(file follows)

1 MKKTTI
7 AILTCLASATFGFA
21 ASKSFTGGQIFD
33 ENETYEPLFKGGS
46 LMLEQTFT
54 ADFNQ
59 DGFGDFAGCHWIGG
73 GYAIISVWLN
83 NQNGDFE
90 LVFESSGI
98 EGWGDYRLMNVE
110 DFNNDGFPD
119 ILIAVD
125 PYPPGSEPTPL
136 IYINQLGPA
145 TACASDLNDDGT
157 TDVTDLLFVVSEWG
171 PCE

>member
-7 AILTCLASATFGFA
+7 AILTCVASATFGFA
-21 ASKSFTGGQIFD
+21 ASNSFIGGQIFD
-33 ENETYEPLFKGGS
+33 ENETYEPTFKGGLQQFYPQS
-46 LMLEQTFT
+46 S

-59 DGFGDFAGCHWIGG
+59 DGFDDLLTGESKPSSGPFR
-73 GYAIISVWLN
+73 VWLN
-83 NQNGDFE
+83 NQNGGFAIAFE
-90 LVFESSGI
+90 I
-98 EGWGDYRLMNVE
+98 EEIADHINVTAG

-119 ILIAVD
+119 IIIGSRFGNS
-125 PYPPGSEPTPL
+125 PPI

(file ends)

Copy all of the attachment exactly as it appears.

1 MKKTTI
7 AILTCLASATFGFA
21 ASKSFTGGQIFD
33 ENETYEPLFKGGS
46 LMLEQTFT
54 ADFNQ
59 DGFGDFAGCHWIGG
73 GYAIISVWLN
83 NQNGDFE
90 LVFESSGI
98 EGWGDYRLMNVE
110 DFNNDGFPD
119 ILIAVD
125 PYPPGSEPTPL
136 IYINQLGPA
145 TACASDLNDDGT
157 TDVTDLLFVVSEWG
171 PCE

>member
-7 AILTCLASATFGFA
+7 AILTCVASATFGFA
-21 ASKSFTGGQIFD
+21 ASNSFIGGQIFD
-33 ENETYEPLFKGGS
+33 ENETYEPTFKGGLQQFYPQS
-46 LMLEQTFT
+46 S

-59 DGFGDFAGCHWIGG
+59 DGFDDLLTGESKPSSGPFR
-73 GYAIISVWLN
+73 VWLN
-83 NQNGDFE
+83 NQNGGFAIAFE
-90 LVFESSGI
+90 I
-98 EGWGDYRLMNVE
+98 EEIADHINVTAG

-119 ILIAVD
+119 IIIGSRFGNS
-125 PYPPGSEPTPL
+125 PPI